climate change
(Image: Unsplash/Brad Helmink)

Among the many challenges facing climate change activists is what climate scientist Michael Mann calls “soft doomism”. In this extract from his latest book The New Climate War: The Fight to Take Back Our Planet, he looks at soft doomism, how far it has spread, and what it means for climate change action.

If outright doomism is generally too shrill to gain much currency in mainstream climate discourse, what we shall henceforth refer to as “soft doomism” has found its way to the very centre of the conversation.

Soft doomists don’t quite argue for the inevitably of our demise as a species, but they typically imply that catastrophic impacts are unavoidable and that reducing carbon emissions won’t save us from disaster.

It’s doomism dressed up, you might argue, in more respectable clothing.

Soft doomists tend to use terms like “panic”. “Time to Panic” was the headline on a 2019 New York Times op-ed by David Wallace Wells, author of The Uninhabitable Earth. According to Sheril Kirshenbaum, executive director of the non-profit organisation Science Debate and host of the National Public Radio podcast Serving Up Science, “stoking panic and fear creates a false narrative that can overwhelm readers, leading to inaction and hopelessness”.

“Panic” is a word that conjures images of people running screaming through the streets with their hands over their heads. It evokes irrational, desperate, rash behaviour rather than considered, well-thought-out, deliberate action. The latter is helpful. The former is not. And it can lead us to very strange and uncomfortable places.

Let’s concede that the “p” word is appropriate in some contexts. Consider, for example, Greta Thunberg. In her message to world leaders gathered at Davos, Switzerland, in January 2019 for the World Economic Forum, she chastised the crowd for having failed to act meaningfully on the climate crisis, telling them: “I want you to panic.”

In that context, it is reasonable to interpret her comments as suggesting that the attending politicians and opinion leaders deserve to feel the scorn of young people like herself calling for action.

Indeed, her subsequent statement was: “And then I want you to act.” But unfocused and diffuse “panic” messaging can lead to counter-productive actions. As we have seen, it has led to support for potentially dangerous geoengineering schemes, which have been sold as a necessary last-ditch means of averting climate devastation. Read no further than the headline of the December 2019 Washington Post op-ed: “Climate politics is a dead end. So the world could turn to this desperate final gambit.”

Soft doomism has become increasingly widespread. Its basic tenets have been adopted by groups like Extinction Rebellion, which takes the position that “we are facing an unprecedented global emergency. Life on earth is in crisis … [W]e have entered a period of abrupt climate breakdown, and we are in the midst of a mass extinction of our own making.”

In mid-January 2020, a curious online article was making the rounds, ironically well-titled “Climate fatalism”. While the article was unsigned, it was sponsored by an organisation called the Freedom Lab, which describes itself as an “innovation hub” and “think tank” that produces “actionable insights” which it shares “through regular publications and public events”.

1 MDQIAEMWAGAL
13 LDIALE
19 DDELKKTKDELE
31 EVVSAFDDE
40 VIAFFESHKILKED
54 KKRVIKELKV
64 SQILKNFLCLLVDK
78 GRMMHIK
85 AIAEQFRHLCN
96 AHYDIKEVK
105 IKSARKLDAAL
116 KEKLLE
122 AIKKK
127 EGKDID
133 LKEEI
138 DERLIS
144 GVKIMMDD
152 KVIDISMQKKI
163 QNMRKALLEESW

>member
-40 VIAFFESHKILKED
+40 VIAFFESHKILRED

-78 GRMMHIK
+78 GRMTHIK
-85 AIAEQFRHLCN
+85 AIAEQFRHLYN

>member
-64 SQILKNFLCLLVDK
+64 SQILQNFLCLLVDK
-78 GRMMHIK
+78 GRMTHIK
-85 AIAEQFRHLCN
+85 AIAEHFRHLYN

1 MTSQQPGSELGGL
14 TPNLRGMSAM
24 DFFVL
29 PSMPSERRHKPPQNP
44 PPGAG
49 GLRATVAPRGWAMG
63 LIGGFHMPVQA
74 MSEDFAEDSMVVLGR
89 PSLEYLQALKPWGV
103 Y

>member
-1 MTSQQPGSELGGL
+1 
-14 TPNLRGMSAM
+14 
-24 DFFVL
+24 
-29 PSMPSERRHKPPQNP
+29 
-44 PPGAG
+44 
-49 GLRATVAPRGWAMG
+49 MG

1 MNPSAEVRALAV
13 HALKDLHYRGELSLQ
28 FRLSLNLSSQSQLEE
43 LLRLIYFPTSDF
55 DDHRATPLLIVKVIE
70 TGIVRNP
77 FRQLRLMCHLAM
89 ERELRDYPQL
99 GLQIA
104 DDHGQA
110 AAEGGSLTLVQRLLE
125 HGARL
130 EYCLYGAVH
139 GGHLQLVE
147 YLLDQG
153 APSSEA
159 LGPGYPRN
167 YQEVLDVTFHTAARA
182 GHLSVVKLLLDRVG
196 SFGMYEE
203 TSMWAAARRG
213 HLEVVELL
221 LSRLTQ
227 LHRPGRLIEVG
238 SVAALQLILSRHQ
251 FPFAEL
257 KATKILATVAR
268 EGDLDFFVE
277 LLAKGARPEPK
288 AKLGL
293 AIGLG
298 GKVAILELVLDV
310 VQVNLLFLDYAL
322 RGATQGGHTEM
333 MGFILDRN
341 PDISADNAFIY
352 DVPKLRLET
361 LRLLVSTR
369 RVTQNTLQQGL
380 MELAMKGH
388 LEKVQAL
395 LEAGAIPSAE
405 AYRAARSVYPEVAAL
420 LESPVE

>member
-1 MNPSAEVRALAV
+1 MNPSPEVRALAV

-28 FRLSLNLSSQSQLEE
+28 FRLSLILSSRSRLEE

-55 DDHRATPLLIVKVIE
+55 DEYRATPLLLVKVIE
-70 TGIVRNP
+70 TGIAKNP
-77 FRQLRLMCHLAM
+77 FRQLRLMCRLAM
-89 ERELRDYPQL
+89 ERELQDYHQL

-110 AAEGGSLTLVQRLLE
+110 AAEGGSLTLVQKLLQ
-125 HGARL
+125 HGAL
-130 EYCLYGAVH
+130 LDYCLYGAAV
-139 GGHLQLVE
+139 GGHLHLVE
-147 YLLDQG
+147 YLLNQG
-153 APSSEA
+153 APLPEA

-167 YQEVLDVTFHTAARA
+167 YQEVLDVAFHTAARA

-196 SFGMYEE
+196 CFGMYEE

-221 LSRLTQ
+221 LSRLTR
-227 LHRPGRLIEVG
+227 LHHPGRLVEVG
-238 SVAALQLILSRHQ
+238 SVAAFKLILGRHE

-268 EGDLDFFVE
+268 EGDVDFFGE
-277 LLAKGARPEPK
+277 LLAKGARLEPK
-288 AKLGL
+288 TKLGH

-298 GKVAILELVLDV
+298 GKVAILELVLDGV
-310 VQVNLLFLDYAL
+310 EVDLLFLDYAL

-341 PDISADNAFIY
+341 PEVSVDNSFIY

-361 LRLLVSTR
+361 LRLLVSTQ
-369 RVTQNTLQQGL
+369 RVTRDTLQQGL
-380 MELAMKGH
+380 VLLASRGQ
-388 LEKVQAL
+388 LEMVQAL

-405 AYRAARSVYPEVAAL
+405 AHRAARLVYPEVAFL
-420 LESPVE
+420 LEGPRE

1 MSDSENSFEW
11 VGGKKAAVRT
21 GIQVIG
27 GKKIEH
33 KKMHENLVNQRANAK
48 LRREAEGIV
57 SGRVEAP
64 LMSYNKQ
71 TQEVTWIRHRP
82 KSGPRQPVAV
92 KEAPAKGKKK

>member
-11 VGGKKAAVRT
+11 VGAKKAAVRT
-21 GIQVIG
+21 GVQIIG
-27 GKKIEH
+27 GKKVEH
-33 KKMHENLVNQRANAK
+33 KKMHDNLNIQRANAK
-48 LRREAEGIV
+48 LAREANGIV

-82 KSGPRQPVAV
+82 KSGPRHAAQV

The article embodies the ambivalence and internal contradictions that have come to characterise soft doomism.

“Last year,” it begins, “several alarming reports made it clear that immediate and radical action is needed to prevent disastrous levels of global warming.” It’s a promising start, acknowledging the problem and entreating the reader to action. However, in the very next line, the author writes: “Action is nowhere to be found and we are bound to hit the tipping points of global warming that will render any further action irrelevant.”

It’s an abrupt turn towards doomism and futility that is made even more confusing by the sentence that follows, which warns of the threat of the very sort of fatalism that the article is promoting: “As this notion spreads, 2019 could see many of us falling prey to climate fatalism and a shift in political focus towards climate adaptation.”

Despite the contradictions, the piece has an agenda. It concludes with a prescriptive statement masquerading as a predictive one: “We will see a shift from preventing climate change to adapting to (and battling) the effects. Much of this will entail engineering, to build dams and extreme-weather-proof buildings, for instance. It’s likely that governments will shift funding from preventive measures to these kinds of adaptive solutions.”

The message is that climate change is bad, very bad, but we will fail to act to solve it so we might as well just adapt, be more resilient and, oh yeah, explore technofixes. We’ve heard this story before. It is the “non-solution solution”.

Soft doomism in a sense plays the same role among progressives that soft denial plays among conservatives. That is to say, it is a form of doomist rhetoric that is tolerated in polite company. And unsurprisingly, some prominent progressive climate and environment pundits have engaged in its rhetoric. 

Michael E Mann is distinguished professor of atmospheric science at Pennsylvania State University. He is the author of several books including his most recent The New Climate War: The Fight to Take Back Our Planet, which is published by Scribe and available now.

Peter Fray

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